So I am sharing them here in no particular order! Because most of these come from video games and movies, I am going to post a mild spoiler warning here as I might discuss the context in which the song appears. Enjoy! And comment with your favourite Halloween soundtracks as well! Read the rest of this entry
So there is a new genre of game out there. They are called Walking Simulators. Why? Because that’s what the majority of the game play involves. Walking…and story…and some interaction and minor game play…but mostly walking!
I’ve become a sucker for these games. I mean, I love a puzzler or shooter or candy crusher as much as the next person but sometimes I only have a couple of hours of free time and just feel like getting involved in a good story. Read the rest of this entry
Admit it, you all at one point or another wanted to be in an Agatha Christie murder mystery, complete with intrigue, quirkly/tortured characters and a denoument in a drawing room of some sort. ADMIT IT!
…Okay, maybe that’s only a desire of mine. I may have been binging a lot of Miss Marple, Midsommer Murders and Shetland lately and I have yet to stop jonesing for more.
And yet watching these murder mysteries, I can’t help but notice…many, many patterns. So I feel compelled to write down some basic rules should you find yourself in a murder mystery situation. But I am not talking about the murderer or detectives. I am talking about the poor innocent suspects who often find themselves dead halfway through. And so I present:
The Top 10 Rules to Surviving a Murdery Mystery (feel free to add more!)
- Never utter the words “Oh it’s you” upon turning around and seeing someone you recognize. Death always follows.
- If you get information about a dangerous murderer, do not make a vague phone call to the the police detective and say “Listen, I need to talk to you! It’s incredibly important! But I can’t explain here!”. Death is assured. Instead, rush straight to the police station the first moment you get and announce it out loud to all who can hear.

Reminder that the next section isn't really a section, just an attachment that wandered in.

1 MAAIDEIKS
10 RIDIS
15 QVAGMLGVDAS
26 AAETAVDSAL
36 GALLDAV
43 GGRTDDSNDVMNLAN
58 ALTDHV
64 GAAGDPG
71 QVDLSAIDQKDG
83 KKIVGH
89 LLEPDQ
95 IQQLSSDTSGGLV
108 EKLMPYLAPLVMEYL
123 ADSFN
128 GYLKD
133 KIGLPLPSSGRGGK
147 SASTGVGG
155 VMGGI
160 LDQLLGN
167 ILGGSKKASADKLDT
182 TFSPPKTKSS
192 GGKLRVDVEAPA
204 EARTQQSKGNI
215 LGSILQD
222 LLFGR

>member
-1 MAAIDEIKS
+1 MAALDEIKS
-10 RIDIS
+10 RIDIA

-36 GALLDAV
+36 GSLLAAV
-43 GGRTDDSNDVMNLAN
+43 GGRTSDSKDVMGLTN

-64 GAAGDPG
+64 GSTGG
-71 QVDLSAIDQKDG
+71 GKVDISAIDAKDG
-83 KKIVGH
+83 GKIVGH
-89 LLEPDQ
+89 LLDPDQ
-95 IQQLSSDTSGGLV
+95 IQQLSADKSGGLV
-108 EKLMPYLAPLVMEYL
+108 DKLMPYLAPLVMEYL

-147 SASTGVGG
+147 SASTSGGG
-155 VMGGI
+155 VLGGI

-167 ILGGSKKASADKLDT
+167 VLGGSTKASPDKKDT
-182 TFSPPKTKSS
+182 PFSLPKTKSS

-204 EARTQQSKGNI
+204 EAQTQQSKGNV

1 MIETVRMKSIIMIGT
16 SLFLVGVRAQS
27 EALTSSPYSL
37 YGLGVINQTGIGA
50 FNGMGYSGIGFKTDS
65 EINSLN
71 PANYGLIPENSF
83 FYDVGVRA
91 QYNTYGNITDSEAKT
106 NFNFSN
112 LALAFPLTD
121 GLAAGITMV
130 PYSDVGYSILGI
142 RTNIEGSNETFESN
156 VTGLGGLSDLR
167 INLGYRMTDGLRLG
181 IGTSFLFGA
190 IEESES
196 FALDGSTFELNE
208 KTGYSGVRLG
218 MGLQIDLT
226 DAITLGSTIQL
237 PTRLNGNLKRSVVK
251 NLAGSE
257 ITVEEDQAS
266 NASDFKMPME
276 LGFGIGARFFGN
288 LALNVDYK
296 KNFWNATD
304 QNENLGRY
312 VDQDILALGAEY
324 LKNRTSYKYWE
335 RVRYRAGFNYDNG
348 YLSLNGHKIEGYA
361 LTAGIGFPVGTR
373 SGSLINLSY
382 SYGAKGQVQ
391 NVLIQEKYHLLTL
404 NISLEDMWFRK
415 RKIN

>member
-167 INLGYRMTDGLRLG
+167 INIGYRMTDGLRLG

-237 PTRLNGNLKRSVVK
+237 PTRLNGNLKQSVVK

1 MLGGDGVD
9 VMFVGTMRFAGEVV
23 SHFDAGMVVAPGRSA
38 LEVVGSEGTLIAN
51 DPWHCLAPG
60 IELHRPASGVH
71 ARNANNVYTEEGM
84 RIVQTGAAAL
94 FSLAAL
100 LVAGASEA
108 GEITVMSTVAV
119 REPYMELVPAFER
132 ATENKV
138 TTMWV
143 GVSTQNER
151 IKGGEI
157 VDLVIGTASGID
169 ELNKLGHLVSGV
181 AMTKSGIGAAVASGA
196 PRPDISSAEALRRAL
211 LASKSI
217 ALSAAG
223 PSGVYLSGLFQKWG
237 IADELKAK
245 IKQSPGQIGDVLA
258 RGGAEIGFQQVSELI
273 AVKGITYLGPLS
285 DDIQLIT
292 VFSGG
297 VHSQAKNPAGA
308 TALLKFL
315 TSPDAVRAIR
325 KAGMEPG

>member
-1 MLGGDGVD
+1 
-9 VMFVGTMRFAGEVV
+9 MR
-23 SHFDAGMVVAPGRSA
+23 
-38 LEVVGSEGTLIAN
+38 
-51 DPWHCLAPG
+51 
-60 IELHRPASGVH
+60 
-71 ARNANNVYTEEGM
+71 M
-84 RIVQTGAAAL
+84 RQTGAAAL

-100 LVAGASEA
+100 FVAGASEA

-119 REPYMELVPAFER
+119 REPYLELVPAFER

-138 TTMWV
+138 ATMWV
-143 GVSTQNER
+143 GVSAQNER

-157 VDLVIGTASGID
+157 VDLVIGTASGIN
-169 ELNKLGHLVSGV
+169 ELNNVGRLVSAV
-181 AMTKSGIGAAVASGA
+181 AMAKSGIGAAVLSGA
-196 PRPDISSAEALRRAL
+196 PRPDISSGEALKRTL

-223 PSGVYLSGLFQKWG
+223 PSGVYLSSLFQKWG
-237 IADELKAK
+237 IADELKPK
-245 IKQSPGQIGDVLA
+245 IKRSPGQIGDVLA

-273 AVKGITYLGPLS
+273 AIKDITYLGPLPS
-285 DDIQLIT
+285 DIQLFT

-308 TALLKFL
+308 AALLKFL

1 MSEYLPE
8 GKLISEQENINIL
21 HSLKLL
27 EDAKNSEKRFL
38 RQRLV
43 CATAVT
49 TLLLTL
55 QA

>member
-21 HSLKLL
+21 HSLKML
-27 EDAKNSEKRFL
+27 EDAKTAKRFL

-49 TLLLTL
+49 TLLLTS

- Never sleep secretly with anyone. Death will be almost instantaneous.
- Be an obvious suspect. It almost always means you are never the actual killer and guarantees you getting arrested halfway through the murder investigation and safe away from the actual murderer. At the same time…
- Be an obvious suspect, but not TOO obvious. Remember, the more obviously evil you are, the more likely you are to be murdered halfway through, causing the detective to have to rethink his strategy.
- Don’t be too well loved. Being a well known and beloved figure in the community almost guarantees that you are either harbouring a deep dark secret, that someone has it in for you or both.
- Don’t hold any important local events. It doesn’t matter how many years Beet Fest has been going on. These things tend to be murder magnets.
- Dinner parties. Enough said.
- Never utter the words “You’ll have to kill me if you want (blank)”. It does not matter if the thing in question is the last slice of pie, stating this type of foreshadowing will doom you as the next victim.
- Finally, do not rely on the detectives. They may seem like they are making progress, but they are actually just putting in time before a second or even third murder occurs. Instead, invest in a good security system. Secretly.
Welp, it’s finally here. The sixth and final episode of Sidekicks.
It feels a bit odd to see it all out here. Three and a half years ago I thought of an idea and then Errol and I wrote a script. Two years ago we filmed that script. And now it’s all edited and out to the public. Read the rest of this entry
Episode 5 of Sidekicks is here! This week we have a change of location and people talk about feelings more. Lots of feelings actually.
This was about the point in the writing where I realized I was very much writing this for A Reason. Did it come across? I have no idea. But it was good for me to keep going at it and to see it through.
This was also my favourite to film because it was indoors and I felt far more free to act the way I wanted rather than being scared of the neighbours complaining about the loud noises coming from the backyard next door.
Also, that is my apartment. It is in Errol’s basement :D. I had just moved in two months before. It looks much the same now.